Last week’s strike by the Judiciary Staff Union of Nigeria (JUSUN), clamouring for judicial independence was a decision taken rather too late. For whatever reasons, the leadership of the judiciary as an arm of government appeared too laidback, perhaps, because it could always sort itself out when the chips are down. But that does not guarantee the place of the other layers of the all-critical institution and their wellbeing.

In a democracy and even dictatorship, the place of the judiciary is immutable. It is the reason the principle of separation of power frowns at the overbearing tendency of any of the other arms of government, prescribing their respective independence, albeit in collective interest.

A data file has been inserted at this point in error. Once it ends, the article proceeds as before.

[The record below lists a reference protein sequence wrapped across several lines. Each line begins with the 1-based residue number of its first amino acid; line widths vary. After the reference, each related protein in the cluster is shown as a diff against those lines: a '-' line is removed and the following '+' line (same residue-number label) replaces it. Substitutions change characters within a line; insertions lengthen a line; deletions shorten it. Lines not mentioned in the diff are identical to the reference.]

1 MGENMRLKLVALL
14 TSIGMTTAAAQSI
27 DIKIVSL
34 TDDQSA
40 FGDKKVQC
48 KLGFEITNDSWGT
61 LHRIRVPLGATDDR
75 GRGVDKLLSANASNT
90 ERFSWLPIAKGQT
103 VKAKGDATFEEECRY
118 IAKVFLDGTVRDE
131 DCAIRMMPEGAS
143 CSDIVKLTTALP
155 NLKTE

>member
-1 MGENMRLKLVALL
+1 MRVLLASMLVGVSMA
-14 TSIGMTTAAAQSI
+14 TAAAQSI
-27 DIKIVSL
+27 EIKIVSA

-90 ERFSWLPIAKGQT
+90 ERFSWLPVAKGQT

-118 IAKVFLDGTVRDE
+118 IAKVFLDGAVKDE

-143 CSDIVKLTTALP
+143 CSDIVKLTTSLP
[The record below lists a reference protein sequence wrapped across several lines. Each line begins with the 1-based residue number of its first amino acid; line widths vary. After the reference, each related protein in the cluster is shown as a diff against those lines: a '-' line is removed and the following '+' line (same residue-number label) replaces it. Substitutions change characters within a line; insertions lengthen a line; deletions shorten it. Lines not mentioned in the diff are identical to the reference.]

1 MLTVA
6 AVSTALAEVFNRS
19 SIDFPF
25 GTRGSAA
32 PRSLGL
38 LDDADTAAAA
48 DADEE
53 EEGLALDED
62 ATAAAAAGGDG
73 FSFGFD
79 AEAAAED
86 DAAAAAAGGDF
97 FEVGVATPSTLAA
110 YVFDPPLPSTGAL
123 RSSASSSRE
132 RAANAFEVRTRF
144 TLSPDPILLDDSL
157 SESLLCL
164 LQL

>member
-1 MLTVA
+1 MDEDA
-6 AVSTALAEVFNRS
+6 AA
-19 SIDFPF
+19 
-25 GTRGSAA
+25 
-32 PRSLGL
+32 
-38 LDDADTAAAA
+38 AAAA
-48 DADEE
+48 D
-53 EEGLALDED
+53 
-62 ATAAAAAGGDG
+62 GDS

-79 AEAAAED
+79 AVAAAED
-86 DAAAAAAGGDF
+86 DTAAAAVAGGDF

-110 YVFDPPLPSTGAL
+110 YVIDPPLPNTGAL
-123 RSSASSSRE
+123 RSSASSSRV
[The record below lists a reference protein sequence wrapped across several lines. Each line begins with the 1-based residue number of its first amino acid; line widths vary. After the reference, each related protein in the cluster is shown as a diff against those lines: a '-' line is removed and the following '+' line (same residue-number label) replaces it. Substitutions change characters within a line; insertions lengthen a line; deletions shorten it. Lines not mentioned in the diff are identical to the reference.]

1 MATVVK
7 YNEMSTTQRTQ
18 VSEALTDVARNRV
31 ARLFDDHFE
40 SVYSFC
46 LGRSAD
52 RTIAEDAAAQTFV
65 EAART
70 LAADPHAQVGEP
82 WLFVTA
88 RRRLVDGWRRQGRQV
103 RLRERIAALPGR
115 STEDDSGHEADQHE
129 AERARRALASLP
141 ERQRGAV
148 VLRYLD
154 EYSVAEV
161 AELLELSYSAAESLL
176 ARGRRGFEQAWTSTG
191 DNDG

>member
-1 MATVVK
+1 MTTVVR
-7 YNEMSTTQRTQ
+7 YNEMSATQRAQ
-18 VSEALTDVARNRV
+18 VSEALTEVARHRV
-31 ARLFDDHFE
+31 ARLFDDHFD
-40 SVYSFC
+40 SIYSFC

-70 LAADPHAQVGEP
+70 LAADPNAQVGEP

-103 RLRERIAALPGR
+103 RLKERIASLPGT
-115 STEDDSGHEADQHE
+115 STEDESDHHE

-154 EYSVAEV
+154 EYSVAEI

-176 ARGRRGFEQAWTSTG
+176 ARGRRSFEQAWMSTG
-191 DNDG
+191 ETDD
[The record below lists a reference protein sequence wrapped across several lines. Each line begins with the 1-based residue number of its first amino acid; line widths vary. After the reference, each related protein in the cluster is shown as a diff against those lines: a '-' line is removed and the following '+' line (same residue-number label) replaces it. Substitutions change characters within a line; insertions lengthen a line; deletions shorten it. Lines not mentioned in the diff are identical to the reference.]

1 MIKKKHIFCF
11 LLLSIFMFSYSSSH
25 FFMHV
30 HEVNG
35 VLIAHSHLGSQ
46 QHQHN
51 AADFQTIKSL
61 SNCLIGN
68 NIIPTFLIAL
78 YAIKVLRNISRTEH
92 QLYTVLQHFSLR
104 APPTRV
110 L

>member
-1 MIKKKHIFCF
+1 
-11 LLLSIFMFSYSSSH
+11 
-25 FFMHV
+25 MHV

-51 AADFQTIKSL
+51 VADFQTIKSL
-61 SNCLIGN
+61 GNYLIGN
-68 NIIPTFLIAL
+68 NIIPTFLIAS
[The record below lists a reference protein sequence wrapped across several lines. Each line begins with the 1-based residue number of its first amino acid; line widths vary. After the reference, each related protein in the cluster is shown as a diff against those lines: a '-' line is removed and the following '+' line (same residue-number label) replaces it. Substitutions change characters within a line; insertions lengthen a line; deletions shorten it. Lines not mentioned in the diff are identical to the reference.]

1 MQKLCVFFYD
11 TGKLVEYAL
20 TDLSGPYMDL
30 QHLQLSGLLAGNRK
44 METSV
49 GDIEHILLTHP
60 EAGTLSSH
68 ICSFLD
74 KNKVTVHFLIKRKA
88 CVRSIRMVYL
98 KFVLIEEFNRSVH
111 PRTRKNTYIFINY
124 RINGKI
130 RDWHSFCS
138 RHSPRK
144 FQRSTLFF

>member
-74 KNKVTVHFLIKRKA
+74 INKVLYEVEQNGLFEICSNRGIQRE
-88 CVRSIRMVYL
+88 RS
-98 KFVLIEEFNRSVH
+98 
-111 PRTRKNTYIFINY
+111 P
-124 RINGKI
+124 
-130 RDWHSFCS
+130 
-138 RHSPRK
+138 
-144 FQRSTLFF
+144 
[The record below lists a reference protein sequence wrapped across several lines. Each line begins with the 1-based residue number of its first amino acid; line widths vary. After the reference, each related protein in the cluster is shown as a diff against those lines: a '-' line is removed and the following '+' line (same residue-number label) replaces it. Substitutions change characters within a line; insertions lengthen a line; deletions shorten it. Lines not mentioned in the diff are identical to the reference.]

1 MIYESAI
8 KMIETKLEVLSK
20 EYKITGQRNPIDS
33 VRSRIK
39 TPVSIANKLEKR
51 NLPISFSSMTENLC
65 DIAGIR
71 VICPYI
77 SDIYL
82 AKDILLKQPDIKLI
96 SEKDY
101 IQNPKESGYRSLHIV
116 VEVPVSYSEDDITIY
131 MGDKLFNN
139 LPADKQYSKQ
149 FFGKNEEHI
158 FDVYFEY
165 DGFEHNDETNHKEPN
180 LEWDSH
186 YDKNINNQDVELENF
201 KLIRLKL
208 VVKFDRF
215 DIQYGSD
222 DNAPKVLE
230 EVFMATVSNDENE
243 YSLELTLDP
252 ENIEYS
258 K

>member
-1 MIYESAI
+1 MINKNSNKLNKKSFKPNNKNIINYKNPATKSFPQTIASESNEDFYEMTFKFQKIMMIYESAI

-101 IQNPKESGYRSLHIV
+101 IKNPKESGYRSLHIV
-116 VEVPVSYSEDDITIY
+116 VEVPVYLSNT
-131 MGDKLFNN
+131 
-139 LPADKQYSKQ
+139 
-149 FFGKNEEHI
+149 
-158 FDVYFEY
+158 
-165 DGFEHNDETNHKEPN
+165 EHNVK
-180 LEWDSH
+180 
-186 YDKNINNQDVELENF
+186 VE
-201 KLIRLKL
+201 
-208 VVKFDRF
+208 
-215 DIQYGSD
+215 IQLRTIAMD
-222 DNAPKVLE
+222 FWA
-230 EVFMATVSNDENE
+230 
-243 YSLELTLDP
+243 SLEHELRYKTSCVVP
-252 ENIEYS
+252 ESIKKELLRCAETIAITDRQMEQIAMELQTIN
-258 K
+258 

But Nigeria’s federal system appears to have encouraged the Executive to capture the judiciary and enslave it, so it could only serve at the pleasure of its power. Although the legislature was in this corner before it sought and largely secured its freedom, save for a few states that chose to look away from what’s right and proper, Judiciary’s time finally came last week.

With Nigerian governors agreeing to concede its most deserving independence to it, the judiciary might be on its way to self-rediscovery.

Battered and reduced to a shadow of itself, the judiciary had remained in the unenviable shadow of the Executive at all levels for too long with a rather devastating implication on performance. But with a new life beckoning at it, this liberation from Executive’s grip is long overdue. Thisday